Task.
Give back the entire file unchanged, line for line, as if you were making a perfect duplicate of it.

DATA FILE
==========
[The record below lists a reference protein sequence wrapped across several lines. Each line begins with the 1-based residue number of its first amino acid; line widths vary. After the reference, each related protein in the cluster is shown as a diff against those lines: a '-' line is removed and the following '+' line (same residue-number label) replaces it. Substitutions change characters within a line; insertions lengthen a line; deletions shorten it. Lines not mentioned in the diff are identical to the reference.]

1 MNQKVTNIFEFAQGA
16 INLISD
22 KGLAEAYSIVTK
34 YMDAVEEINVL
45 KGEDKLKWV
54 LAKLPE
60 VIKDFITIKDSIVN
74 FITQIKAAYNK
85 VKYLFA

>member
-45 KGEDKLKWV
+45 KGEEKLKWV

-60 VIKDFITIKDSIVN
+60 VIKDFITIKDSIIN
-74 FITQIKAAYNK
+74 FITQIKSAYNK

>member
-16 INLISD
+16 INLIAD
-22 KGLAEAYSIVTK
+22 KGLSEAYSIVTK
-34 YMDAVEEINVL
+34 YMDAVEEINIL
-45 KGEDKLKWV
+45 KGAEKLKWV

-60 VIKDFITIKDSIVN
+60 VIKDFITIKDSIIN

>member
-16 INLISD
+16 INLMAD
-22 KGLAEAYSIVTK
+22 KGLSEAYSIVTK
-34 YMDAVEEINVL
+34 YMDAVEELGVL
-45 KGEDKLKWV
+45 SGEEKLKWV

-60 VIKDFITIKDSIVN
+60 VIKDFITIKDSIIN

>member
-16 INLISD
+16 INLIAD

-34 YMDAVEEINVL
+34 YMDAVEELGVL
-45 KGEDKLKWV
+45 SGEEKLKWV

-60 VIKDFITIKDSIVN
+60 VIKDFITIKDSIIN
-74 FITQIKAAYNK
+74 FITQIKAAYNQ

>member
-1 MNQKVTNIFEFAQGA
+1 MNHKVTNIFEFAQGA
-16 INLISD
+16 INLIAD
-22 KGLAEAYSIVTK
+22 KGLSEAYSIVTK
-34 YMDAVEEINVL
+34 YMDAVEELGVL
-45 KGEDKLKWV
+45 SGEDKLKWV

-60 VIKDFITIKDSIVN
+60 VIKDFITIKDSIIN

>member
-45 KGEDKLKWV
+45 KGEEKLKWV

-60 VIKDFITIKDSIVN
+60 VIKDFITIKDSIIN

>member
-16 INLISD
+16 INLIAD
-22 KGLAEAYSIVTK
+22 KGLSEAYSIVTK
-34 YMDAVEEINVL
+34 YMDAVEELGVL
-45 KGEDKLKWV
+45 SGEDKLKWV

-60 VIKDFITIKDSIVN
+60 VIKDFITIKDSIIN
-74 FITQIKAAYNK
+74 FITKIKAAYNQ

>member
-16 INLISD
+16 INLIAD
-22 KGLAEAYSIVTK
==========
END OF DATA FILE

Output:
[The record below lists a reference protein sequence wrapped across several lines. Each line begins with the 1-based residue number of its first amino acid; line widths vary. After the reference, each related protein in the cluster is shown as a diff against those lines: a '-' line is removed and the following '+' line (same residue-number label) replaces it. Substitutions change characters within a line; insertions lengthen a line; deletions shorten it. Lines not mentioned in the diff are identical to the reference.]

1 MNQKVTNIFEFAQGA
16 INLISD
22 KGLAEAYSIVTK
34 YMDAVEEINVL
45 KGEDKLKWV
54 LAKLPE
60 VIKDFITIKDSIVN
74 FITQIKAAYNK
85 VKYLFA

>member
-45 KGEDKLKWV
+45 KGEEKLKWV

-60 VIKDFITIKDSIVN
+60 VIKDFITIKDSIIN
-74 FITQIKAAYNK
+74 FITQIKSAYNK

>member
-16 INLISD
+16 INLIAD
-22 KGLAEAYSIVTK
+22 KGLSEAYSIVTK
-34 YMDAVEEINVL
+34 YMDAVEEINIL
-45 KGEDKLKWV
+45 KGAEKLKWV

-60 VIKDFITIKDSIVN
+60 VIKDFITIKDSIIN

>member
-16 INLISD
+16 INLMAD
-22 KGLAEAYSIVTK
+22 KGLSEAYSIVTK
-34 YMDAVEEINVL
+34 YMDAVEELGVL
-45 KGEDKLKWV
+45 SGEEKLKWV

-60 VIKDFITIKDSIVN
+60 VIKDFITIKDSIIN

>member
-16 INLISD
+16 INLIAD

-34 YMDAVEEINVL
+34 YMDAVEELGVL
-45 KGEDKLKWV
+45 SGEEKLKWV

-60 VIKDFITIKDSIVN
+60 VIKDFITIKDSIIN
-74 FITQIKAAYNK
+74 FITQIKAAYNQ

>member
-1 MNQKVTNIFEFAQGA
+1 MNHKVTNIFEFAQGA
-16 INLISD
+16 INLIAD
-22 KGLAEAYSIVTK
+22 KGLSEAYSIVTK
-34 YMDAVEEINVL
+34 YMDAVEELGVL
-45 KGEDKLKWV
+45 SGEDKLKWV

-60 VIKDFITIKDSIVN
+60 VIKDFITIKDSIIN

>member
-45 KGEDKLKWV
+45 KGEEKLKWV

-60 VIKDFITIKDSIVN
+60 VIKDFITIKDSIIN

>member
-16 INLISD
+16 INLIAD
-22 KGLAEAYSIVTK
+22 KGLSEAYSIVTK
-34 YMDAVEEINVL
+34 YMDAVEELGVL
-45 KGEDKLKWV
+45 SGEDKLKWV

-60 VIKDFITIKDSIVN
+60 VIKDFITIKDSIIN
-74 FITQIKAAYNK
+74 FITKIKAAYNQ

>member
-16 INLISD
+16 INLIAD
-22 KGLAEAYSIVTK